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DC SMF Search Mod - an improvement search for smf forum (codename Zillarank)

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Here's the description by smf of their licensing choices, which always seemed pretty reasonable to me, and it's why i never worried about this issue:

I can understand their expressed desires and don't have a problem with them.

Philosophy is philosophy, a good read it may be; terms are terms, that we have to abide by.  :)

Read: Microsoft and Open Source

I dont see any part of the above SMF and Open Source write-up that cannot be justified with "we're closing source and charging for it because only experts are coding it and there's no fork to confuse users -- a win-win situation".

I AN NOT A LAWYER blah, blah, blah


Whenever I try to explain something like this, it always seem to come out as criticism, so I apologize as it is not intended to be such. However, since there are many readers of that may be new to these types of legal issues, I just wanted to mention that you should not have any problem with the code being copyrighted, per se. Even software from FSF, Apache, etc. is copyrighted. The copyright shows ownership, and the license tells you how you can use it. Without copyright, you have no ownership, and without ownership nobody would have to right to license the code. So, even if you write code yourself, you would not be able to put a license on it, not be able to tell people how they could use is it, nor could you tell them how they could not use it, *unless you claimed it as yours via copyright*. (Which under US law you can do to anything you create by simply affixing the copyright logo and/or the words copyright year whoever. If it is important enough, you should consult a lawyer after that. Because that is just the first step. There are more if you want it to be enforceable.)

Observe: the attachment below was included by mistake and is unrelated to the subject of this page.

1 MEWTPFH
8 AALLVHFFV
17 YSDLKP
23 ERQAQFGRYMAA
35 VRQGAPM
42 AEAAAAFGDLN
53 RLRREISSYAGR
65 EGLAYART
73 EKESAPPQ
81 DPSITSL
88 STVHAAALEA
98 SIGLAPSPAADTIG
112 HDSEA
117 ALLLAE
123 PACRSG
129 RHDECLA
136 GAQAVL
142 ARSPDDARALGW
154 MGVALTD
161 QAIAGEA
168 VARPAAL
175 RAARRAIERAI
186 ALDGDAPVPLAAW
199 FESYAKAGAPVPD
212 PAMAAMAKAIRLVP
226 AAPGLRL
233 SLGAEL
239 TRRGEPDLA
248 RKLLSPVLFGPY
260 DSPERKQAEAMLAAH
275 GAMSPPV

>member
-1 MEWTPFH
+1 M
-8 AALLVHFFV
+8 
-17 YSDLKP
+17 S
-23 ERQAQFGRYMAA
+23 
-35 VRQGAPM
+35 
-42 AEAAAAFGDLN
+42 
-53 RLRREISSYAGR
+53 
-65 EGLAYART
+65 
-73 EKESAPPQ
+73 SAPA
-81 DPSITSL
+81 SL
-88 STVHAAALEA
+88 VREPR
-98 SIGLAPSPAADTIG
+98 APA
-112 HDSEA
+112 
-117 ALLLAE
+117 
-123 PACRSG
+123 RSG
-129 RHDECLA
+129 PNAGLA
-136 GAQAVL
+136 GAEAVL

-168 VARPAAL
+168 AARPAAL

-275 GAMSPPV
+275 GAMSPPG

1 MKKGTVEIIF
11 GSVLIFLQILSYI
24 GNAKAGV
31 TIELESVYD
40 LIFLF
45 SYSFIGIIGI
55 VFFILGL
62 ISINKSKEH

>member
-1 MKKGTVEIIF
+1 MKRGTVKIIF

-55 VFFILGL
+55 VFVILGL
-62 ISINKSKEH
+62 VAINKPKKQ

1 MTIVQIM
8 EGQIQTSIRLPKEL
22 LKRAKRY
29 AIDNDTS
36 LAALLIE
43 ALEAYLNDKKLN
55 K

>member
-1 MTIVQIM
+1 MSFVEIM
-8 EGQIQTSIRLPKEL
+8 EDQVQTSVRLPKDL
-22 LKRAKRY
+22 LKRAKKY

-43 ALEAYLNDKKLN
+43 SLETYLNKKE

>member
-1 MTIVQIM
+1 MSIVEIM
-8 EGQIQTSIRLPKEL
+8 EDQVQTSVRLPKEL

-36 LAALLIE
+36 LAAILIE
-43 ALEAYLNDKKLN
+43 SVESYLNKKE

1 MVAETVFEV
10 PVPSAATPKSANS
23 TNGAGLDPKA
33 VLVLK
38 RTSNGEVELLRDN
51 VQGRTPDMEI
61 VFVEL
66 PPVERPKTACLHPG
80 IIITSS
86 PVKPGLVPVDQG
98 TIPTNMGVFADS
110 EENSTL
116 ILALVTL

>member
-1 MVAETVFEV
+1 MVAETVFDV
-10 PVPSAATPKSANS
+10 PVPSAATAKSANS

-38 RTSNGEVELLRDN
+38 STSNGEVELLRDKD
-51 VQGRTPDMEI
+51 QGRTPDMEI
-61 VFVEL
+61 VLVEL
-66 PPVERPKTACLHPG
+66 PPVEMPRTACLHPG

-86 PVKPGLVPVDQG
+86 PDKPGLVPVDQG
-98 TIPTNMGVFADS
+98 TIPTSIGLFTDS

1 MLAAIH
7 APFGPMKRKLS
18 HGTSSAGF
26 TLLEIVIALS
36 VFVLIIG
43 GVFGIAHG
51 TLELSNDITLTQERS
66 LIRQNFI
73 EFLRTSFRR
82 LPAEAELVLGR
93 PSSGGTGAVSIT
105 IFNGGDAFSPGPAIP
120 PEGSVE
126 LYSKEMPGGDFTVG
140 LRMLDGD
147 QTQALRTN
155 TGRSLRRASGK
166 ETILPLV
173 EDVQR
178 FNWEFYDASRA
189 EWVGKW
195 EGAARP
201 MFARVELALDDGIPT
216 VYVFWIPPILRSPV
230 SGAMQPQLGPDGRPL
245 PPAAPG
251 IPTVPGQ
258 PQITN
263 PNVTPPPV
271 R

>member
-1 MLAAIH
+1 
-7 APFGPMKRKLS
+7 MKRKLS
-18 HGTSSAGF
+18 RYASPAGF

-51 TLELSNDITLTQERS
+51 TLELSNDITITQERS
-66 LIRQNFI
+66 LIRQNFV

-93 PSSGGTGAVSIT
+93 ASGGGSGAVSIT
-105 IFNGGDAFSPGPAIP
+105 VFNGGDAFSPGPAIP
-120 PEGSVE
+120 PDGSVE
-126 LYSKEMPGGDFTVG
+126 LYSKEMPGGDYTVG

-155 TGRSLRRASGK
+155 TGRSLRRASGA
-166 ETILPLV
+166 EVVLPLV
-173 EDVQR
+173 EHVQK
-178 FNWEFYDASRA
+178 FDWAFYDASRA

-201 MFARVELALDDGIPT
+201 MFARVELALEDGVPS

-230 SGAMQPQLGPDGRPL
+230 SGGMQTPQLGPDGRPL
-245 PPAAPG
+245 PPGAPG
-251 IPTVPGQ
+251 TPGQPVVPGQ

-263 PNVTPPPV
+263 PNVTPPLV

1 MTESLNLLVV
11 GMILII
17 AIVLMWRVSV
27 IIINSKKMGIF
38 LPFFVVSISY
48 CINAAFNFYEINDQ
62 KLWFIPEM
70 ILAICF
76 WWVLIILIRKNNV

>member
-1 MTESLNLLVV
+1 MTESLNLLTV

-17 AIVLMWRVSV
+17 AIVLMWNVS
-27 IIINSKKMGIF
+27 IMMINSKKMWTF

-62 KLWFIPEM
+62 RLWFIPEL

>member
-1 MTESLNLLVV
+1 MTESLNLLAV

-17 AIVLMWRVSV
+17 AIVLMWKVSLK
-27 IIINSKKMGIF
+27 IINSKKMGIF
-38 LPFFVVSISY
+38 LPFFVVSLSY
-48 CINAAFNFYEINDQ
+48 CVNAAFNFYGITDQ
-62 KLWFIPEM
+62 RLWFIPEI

So 1) always copyright what you write (as you can always release it to the public domain later, but it doesn't work the other way around.) 2) If you want it to stick in court, consult a lawyer.

Then, after you claim ownership, you can license it to others, for example, under the GPL v3, or the Apache license, or BSD, or any of the other gazillian licenses out there.

I am not an expert. There is a great deal more material out there on the Net and elsewhere, so if anybody is interested they should read further.

I just didn't want some of the people new to the issues at hand here to start out with a skewed concept that all copyright is evil.

So I'm saying it pays to study smf alternatives like phpbb3 (I'll try) and design our site components to be less reliant on SMF forum software.
-Wordzilla (July 10, 2007, 02:38 PM)
--- End quote ---
Even though i do agree with what you're saying, i'm very sorry to hear it.
SMF forum software is miles away from any forum software i've used, and this means that a change would be a huge step backwards.

I have a doubt: are smf updates that important?
I mean, if they go payware, aren't we allowed to keep using an older version? And if we would do that, would we miss out on anything important?
From what i can see, if they don't even update their crappy search, i don't think we need them at all.

Speaking just for myself:

I like smf.
We have donated to smf repeatedly.
I do not have a problem with paying for smf if they go to a pay model that is reasonable.

My concerns in this case are not about paying for stuff - i'm just objecting to what i perceive as an inappropriate attitude and approach from smf management, which i fear may be a sign of them moving in wrong direction in terms of management and maintenance.

Having said that, i agree with wordzilla that it is unwise to be so dependent on software that could overnight move to a license that would make it unusable.  But i think jgp's point is also valid -- we could always just stick with our current version if they did that.


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